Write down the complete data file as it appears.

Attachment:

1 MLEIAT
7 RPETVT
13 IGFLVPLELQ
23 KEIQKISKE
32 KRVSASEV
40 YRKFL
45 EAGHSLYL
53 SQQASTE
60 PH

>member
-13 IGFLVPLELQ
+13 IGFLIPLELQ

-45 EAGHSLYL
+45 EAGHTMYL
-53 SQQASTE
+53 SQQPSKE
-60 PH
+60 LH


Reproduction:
1 MLEIAT
7 RPETVT
13 IGFLVPLELQ
23 KEIQKISKE
32 KRVSASEV
40 YRKFL
45 EAGHSLYL
53 SQQASTE
60 PH

>member
-13 IGFLVPLELQ
+13 IGFLIPLELQ

-45 EAGHSLYL
+45 EAGHTMYL
-53 SQQASTE
+53 SQQPSKE
-60 PH
+60 LH